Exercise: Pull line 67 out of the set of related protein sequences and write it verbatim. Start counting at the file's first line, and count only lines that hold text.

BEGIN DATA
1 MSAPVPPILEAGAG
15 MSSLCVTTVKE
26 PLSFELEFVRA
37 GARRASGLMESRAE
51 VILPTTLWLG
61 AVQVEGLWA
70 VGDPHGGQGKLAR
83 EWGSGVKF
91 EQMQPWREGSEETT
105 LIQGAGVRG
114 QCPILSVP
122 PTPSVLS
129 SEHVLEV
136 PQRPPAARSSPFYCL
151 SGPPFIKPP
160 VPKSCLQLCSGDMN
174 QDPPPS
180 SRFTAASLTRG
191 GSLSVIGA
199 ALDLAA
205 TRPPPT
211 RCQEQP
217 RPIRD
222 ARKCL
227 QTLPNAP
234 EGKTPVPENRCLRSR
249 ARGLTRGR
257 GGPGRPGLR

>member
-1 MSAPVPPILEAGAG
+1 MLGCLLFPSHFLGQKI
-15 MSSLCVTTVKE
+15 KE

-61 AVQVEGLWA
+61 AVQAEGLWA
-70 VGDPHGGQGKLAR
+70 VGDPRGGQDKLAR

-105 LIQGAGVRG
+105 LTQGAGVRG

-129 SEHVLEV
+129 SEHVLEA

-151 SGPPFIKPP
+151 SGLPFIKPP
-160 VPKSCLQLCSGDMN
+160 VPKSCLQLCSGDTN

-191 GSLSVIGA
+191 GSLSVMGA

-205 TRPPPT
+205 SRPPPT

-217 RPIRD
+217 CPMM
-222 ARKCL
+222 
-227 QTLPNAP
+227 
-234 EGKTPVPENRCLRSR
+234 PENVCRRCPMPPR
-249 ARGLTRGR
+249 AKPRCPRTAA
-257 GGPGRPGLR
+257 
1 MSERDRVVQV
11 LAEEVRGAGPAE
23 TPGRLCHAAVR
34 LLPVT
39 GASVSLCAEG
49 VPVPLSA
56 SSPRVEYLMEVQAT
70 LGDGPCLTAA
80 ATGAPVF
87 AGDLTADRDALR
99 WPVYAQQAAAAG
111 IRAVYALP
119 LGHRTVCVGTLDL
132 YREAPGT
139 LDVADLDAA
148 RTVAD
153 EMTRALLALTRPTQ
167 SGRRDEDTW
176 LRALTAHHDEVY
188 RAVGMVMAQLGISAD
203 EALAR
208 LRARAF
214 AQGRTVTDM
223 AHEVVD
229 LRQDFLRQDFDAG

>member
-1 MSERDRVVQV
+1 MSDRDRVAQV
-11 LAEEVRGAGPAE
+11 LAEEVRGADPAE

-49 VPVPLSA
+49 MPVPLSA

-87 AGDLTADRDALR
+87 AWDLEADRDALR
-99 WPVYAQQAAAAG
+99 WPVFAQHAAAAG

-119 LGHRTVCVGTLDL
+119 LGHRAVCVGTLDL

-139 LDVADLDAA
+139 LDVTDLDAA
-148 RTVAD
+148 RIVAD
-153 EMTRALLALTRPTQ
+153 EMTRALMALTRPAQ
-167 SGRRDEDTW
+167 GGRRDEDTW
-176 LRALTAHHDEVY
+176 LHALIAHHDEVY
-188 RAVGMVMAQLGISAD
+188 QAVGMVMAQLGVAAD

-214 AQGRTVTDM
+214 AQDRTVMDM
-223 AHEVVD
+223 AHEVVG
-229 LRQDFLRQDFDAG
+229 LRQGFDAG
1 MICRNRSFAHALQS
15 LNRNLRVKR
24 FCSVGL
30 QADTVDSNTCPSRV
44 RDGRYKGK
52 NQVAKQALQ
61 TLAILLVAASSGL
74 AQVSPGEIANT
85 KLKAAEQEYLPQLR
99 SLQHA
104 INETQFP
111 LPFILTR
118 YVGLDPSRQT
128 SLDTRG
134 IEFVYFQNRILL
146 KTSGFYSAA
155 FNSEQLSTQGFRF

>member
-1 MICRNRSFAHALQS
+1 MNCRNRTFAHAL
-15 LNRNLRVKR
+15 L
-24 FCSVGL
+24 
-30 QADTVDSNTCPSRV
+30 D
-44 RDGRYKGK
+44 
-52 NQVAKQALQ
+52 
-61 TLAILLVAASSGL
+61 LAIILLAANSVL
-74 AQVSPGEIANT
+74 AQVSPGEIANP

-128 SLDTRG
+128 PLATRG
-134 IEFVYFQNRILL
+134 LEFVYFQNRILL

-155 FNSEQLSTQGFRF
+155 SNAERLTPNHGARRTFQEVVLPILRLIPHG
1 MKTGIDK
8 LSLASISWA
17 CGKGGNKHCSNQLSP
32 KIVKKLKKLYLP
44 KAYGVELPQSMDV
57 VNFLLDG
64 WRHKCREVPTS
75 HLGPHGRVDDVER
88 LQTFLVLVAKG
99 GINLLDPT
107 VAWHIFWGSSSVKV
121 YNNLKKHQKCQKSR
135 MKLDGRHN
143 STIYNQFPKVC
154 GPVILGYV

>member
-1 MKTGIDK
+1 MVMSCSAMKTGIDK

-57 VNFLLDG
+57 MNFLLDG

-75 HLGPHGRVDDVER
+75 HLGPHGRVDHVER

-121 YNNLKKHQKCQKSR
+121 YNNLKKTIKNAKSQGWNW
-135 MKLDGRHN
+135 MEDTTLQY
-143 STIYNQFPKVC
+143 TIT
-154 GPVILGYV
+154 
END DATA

49 VPVPLSA